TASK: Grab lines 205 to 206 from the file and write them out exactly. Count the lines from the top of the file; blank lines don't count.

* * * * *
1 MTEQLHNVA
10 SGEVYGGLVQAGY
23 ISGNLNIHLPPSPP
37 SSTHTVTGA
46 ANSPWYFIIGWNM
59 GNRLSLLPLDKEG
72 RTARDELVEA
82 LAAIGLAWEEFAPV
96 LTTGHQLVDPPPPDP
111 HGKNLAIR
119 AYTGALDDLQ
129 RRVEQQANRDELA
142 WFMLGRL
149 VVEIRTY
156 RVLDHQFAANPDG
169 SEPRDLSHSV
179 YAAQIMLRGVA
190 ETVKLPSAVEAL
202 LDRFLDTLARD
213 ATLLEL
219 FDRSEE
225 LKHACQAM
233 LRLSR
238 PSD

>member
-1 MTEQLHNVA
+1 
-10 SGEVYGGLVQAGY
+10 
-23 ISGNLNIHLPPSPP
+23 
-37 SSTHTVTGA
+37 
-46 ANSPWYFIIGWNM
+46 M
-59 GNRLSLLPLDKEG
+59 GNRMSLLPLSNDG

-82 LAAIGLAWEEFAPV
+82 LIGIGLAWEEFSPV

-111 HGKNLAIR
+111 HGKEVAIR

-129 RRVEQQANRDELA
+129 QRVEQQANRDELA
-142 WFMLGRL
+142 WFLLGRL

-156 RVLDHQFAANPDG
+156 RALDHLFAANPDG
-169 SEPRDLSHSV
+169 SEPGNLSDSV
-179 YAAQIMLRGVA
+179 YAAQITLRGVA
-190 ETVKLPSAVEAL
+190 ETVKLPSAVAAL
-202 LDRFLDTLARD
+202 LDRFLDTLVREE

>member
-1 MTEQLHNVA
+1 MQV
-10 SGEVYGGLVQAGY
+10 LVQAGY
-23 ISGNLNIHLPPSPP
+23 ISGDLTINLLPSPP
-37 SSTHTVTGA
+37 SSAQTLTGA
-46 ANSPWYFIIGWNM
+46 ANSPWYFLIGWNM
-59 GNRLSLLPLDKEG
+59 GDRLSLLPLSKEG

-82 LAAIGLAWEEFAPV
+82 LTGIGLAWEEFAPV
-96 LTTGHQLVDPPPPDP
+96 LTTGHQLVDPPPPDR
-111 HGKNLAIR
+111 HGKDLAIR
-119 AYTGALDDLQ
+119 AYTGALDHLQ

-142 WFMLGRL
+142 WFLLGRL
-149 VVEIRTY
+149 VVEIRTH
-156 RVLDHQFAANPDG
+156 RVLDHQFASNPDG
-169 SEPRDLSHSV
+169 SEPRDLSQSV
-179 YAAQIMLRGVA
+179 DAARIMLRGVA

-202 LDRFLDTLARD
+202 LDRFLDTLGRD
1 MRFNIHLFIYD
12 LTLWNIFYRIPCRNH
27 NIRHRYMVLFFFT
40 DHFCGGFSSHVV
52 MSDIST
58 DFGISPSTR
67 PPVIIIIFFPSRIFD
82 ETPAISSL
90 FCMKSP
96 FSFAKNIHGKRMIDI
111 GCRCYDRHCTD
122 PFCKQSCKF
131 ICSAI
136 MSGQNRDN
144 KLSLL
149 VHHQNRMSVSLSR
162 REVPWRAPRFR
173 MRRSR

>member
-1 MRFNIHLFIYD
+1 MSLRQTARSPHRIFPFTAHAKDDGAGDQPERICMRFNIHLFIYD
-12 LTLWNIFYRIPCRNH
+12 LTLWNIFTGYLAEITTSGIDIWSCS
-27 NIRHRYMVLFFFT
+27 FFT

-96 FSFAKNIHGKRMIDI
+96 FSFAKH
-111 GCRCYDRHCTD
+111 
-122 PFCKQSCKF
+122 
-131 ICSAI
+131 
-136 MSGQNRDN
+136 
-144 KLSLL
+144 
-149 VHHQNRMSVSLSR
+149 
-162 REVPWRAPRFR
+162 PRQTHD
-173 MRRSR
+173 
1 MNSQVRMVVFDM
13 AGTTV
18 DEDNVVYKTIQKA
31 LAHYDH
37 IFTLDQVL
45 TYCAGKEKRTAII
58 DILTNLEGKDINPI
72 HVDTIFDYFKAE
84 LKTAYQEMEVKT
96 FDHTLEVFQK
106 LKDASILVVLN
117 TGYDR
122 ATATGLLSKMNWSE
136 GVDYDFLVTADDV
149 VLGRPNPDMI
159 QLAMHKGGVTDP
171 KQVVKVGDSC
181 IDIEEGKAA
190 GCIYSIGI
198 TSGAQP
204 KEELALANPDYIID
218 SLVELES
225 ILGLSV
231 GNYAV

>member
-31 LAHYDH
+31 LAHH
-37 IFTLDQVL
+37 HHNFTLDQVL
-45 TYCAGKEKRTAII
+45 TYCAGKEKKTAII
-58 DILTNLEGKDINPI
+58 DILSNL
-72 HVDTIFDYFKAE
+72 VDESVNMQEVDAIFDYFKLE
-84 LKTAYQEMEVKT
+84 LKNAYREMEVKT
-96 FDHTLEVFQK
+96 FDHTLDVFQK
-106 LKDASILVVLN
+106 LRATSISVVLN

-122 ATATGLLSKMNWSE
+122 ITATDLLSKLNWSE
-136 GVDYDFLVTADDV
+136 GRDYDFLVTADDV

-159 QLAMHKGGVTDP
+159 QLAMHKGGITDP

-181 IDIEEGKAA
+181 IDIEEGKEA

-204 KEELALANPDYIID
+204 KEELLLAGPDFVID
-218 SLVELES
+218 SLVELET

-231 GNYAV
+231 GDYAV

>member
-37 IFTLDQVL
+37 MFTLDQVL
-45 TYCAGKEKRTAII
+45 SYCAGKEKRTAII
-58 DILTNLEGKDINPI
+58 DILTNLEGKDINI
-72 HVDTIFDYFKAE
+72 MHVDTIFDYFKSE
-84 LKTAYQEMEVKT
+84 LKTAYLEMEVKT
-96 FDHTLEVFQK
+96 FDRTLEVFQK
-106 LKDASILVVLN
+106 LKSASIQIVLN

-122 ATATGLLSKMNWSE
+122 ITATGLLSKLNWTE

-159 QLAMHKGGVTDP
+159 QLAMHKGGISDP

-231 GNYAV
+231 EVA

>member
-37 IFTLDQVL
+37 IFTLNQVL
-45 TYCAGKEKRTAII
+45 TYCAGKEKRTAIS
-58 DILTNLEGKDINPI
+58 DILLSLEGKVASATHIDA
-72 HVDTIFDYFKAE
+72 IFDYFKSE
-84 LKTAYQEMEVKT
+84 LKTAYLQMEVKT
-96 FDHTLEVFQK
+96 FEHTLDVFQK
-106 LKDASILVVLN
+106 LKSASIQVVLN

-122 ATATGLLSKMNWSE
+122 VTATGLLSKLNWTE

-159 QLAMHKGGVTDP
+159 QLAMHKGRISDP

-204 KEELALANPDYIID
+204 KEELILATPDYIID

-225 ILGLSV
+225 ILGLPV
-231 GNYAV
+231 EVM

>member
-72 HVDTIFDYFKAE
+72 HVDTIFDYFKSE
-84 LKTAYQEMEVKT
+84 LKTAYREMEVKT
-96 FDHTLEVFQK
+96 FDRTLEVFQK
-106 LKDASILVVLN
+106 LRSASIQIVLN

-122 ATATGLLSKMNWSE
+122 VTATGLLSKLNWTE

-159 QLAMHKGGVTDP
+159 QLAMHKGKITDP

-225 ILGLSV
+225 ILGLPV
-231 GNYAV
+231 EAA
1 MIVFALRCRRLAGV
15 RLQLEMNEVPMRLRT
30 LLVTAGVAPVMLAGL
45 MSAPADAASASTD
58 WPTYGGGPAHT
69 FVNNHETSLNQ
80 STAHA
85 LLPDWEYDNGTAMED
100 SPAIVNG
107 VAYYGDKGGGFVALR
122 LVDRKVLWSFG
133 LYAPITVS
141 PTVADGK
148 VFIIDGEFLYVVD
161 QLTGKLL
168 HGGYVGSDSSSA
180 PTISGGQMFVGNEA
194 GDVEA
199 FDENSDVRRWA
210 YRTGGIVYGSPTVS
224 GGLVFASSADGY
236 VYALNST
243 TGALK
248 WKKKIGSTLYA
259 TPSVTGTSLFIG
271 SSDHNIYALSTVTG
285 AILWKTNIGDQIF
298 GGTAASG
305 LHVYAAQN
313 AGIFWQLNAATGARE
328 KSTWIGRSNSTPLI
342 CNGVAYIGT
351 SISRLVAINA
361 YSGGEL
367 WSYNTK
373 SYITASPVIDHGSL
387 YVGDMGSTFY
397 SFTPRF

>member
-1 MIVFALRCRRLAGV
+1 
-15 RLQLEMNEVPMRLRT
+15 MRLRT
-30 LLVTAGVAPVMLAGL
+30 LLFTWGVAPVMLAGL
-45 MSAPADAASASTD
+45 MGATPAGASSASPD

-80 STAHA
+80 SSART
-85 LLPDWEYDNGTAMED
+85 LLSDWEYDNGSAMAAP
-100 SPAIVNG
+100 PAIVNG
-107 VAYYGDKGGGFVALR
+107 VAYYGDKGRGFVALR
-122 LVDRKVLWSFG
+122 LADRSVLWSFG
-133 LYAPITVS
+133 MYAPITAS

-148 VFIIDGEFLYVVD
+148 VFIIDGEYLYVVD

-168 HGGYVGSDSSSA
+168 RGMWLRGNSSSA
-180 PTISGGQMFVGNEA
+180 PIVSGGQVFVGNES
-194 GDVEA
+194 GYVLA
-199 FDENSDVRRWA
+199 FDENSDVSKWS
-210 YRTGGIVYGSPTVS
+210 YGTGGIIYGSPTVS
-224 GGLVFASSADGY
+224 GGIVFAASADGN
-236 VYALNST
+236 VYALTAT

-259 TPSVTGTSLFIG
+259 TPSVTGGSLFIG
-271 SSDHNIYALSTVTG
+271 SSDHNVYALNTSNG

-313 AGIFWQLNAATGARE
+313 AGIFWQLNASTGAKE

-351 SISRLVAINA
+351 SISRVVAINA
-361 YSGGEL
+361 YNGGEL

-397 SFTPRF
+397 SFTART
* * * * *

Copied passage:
+159 QLAMHKGGISDP

-231 GNYAV